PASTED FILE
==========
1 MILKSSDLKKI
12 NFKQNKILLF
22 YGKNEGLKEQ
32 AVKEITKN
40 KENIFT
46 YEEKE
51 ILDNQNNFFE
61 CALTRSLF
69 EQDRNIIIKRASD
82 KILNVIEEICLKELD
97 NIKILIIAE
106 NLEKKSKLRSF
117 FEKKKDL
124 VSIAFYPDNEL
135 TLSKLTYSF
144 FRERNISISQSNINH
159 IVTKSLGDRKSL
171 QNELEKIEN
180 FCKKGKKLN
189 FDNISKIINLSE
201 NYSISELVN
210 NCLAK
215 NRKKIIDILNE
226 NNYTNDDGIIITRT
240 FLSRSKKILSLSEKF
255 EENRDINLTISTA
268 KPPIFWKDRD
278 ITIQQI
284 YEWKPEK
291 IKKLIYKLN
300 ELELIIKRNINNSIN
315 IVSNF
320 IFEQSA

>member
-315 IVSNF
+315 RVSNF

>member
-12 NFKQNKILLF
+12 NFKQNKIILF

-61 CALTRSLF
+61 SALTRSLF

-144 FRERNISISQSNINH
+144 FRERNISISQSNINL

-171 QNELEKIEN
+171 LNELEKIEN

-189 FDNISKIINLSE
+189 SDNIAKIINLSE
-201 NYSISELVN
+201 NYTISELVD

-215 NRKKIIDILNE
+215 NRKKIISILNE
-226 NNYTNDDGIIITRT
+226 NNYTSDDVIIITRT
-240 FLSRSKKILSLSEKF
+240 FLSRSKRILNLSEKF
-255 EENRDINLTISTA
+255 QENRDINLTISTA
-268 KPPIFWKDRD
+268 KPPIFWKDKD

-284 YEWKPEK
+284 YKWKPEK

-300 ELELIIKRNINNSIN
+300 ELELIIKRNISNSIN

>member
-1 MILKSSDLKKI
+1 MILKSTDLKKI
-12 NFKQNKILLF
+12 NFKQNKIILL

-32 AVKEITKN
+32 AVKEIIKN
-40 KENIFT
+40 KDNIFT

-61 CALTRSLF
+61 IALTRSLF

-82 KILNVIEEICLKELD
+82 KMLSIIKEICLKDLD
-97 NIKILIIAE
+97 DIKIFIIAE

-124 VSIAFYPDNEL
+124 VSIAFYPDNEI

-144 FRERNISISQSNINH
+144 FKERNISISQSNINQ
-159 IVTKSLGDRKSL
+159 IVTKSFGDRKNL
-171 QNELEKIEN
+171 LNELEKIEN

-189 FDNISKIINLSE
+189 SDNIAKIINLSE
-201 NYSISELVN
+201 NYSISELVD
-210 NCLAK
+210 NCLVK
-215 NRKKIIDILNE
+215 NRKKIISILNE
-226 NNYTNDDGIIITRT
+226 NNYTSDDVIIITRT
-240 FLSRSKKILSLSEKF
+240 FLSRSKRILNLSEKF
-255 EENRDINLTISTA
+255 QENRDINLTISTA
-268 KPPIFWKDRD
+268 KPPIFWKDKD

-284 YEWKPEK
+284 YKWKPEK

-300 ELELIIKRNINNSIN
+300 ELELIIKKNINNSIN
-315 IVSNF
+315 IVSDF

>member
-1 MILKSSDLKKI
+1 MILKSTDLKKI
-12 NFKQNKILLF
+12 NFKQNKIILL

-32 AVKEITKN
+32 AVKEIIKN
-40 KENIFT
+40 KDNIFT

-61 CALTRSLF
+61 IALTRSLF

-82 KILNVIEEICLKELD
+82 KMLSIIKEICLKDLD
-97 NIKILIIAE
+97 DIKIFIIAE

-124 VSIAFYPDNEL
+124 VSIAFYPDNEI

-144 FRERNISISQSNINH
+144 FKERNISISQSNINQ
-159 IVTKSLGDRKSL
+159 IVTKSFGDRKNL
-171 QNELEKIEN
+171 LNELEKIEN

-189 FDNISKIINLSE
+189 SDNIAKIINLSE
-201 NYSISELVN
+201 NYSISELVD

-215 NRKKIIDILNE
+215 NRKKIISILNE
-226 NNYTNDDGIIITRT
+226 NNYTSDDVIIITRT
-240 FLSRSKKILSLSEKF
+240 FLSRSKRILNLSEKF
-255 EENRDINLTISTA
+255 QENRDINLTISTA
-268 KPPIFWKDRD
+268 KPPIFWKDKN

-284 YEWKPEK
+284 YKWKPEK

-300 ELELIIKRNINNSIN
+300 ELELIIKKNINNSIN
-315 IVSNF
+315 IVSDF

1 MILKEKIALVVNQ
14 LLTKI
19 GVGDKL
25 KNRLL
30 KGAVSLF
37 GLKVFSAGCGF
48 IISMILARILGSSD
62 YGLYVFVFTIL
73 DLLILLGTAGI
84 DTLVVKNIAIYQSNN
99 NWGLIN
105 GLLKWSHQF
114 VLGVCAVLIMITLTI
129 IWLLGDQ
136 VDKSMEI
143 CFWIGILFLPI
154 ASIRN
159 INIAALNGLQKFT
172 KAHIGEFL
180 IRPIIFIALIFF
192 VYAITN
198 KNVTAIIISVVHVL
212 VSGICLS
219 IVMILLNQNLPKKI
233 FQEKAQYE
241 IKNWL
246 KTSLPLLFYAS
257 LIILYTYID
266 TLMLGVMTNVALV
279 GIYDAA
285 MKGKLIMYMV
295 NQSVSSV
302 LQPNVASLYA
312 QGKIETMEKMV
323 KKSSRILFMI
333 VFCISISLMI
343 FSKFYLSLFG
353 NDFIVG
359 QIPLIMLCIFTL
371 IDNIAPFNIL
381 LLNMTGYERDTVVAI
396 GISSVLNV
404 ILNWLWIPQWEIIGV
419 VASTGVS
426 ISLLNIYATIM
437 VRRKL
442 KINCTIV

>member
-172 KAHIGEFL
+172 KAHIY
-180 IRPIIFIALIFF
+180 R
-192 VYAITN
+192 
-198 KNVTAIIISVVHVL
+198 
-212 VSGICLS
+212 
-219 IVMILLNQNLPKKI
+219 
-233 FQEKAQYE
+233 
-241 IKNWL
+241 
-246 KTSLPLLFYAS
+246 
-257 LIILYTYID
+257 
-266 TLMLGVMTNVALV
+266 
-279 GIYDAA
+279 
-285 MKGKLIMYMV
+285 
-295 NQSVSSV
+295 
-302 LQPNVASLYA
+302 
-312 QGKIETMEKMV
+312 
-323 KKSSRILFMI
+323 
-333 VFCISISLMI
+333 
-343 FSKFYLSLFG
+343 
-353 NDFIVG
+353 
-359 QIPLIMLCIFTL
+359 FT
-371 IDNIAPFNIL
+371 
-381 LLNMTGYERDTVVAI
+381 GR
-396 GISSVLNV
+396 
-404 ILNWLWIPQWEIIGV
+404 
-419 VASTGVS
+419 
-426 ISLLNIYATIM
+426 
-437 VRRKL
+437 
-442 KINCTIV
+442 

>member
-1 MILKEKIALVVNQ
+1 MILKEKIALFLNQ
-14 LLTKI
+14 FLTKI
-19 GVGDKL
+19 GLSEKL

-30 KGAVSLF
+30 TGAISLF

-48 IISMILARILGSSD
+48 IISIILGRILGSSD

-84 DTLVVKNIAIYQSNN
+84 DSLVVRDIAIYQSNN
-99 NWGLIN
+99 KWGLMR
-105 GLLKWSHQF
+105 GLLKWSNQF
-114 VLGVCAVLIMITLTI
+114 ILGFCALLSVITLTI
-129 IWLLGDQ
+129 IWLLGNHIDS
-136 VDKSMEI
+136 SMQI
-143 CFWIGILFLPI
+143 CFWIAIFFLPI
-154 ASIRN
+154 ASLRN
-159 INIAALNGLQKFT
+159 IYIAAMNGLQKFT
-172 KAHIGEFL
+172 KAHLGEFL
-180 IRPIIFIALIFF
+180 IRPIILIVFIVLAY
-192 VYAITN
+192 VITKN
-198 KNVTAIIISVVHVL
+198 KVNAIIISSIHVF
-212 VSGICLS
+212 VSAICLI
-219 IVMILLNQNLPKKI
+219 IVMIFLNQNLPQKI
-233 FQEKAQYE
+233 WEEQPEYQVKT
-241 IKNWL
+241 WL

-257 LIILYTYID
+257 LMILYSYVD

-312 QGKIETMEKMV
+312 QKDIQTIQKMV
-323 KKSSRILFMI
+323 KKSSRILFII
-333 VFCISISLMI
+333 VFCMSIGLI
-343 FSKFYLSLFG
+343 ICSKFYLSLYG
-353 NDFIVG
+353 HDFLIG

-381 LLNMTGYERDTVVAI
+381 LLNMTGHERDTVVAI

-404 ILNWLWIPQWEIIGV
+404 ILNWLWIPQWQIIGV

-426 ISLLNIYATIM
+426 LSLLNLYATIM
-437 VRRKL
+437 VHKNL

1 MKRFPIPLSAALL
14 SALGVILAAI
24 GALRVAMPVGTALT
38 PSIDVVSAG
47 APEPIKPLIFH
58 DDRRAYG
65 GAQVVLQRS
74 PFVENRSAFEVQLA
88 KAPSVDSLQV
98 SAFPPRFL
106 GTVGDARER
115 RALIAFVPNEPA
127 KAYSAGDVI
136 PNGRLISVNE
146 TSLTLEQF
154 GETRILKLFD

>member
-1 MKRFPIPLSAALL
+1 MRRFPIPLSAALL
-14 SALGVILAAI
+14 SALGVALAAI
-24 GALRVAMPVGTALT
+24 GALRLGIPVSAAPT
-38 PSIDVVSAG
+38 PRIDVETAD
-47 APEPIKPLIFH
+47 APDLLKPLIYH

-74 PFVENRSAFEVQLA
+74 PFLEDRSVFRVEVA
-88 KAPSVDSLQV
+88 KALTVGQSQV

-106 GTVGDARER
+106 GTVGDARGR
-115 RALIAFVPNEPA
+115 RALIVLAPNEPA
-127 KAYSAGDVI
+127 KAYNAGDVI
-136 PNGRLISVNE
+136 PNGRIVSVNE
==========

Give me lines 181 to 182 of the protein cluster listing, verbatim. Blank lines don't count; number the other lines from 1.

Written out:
279 GIYDAA
285 MKGKLIMYMV